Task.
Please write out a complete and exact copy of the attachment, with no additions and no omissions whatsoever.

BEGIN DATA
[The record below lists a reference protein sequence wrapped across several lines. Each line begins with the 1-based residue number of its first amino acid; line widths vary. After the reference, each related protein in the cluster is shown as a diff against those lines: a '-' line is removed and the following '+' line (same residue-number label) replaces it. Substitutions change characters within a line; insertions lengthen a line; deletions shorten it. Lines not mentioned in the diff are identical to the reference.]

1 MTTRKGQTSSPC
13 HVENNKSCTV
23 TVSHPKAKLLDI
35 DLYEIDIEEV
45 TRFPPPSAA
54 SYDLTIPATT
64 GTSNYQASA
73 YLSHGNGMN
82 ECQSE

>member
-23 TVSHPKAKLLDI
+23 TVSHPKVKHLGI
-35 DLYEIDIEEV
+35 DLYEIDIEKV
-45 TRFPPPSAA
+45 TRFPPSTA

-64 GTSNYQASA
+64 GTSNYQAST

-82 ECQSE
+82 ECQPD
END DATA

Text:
[The record below lists a reference protein sequence wrapped across several lines. Each line begins with the 1-based residue number of its first amino acid; line widths vary. After the reference, each related protein in the cluster is shown as a diff against those lines: a '-' line is removed and the following '+' line (same residue-number label) replaces it. Substitutions change characters within a line; insertions lengthen a line; deletions shorten it. Lines not mentioned in the diff are identical to the reference.]

1 MTTRKGQTSSPC
13 HVENNKSCTV
23 TVSHPKAKLLDI
35 DLYEIDIEEV
45 TRFPPPSAA
54 SYDLTIPATT
64 GTSNYQASA
73 YLSHGNGMN
82 ECQSE

>member
-23 TVSHPKAKLLDI
+23 TVSHPKVKHLGI
-35 DLYEIDIEEV
+35 DLYEIDIEKV
-45 TRFPPPSAA
+45 TRFPPSTA

-64 GTSNYQASA
+64 GTSNYQAST

-82 ECQSE
+82 ECQPD